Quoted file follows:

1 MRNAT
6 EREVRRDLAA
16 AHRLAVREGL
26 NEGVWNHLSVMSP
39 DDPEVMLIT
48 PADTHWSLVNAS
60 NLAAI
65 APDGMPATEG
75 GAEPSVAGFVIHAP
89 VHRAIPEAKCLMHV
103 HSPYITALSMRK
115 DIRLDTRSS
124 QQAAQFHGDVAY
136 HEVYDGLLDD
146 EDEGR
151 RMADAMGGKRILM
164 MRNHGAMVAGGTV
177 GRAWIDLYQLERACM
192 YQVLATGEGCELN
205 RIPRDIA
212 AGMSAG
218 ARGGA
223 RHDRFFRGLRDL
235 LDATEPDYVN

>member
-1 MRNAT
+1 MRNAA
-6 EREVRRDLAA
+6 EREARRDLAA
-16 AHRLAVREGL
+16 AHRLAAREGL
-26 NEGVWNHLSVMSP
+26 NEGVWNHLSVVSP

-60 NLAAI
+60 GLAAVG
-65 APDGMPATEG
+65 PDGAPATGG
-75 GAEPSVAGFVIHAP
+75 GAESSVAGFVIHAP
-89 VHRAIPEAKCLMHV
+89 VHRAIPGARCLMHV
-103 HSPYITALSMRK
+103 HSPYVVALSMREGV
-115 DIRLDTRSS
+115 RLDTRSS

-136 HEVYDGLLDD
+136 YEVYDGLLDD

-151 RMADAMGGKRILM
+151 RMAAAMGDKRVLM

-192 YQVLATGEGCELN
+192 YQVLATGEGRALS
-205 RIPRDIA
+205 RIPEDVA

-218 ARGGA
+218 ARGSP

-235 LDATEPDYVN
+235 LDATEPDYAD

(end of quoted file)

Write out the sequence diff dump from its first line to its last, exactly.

1 MRNAT
6 EREVRRDLAA
16 AHRLAVREGL
26 NEGVWNHLSVMSP
39 DDPEVMLIT
48 PADTHWSLVNAS
60 NLAAI
65 APDGMPATEG
75 GAEPSVAGFVIHAP
89 VHRAIPEAKCLMHV
103 HSPYITALSMRK
115 DIRLDTRSS
124 QQAAQFHGDVAY
136 HEVYDGLLDD
146 EDEGR
151 RMADAMGGKRILM
164 MRNHGAMVAGGTV
177 GRAWIDLYQLERACM
192 YQVLATGEGCELN
205 RIPRDIA
212 AGMSAG
218 ARGGA
223 RHDRFFRGLRDL
235 LDATEPDYVN

>member
-1 MRNAT
+1 MRNAA
-6 EREVRRDLAA
+6 EREARRDLAA
-16 AHRLAVREGL
+16 AHRLAAREGL
-26 NEGVWNHLSVMSP
+26 NEGVWNHLSVVSP

-60 NLAAI
+60 GLAAVG
-65 APDGMPATEG
+65 PDGAPATGG
-75 GAEPSVAGFVIHAP
+75 GAESSVAGFVIHAP
-89 VHRAIPEAKCLMHV
+89 VHRAIPGARCLMHV
-103 HSPYITALSMRK
+103 HSPYVVALSMREGV
-115 DIRLDTRSS
+115 RLDTRSS

-136 HEVYDGLLDD
+136 YEVYDGLLDD

-151 RMADAMGGKRILM
+151 RMAAAMGDKRVLM

-192 YQVLATGEGCELN
+192 YQVLATGEGRALS
-205 RIPRDIA
+205 RIPEDVA

-218 ARGGA
+218 ARGSP

-235 LDATEPDYVN
+235 LDATEPDYAD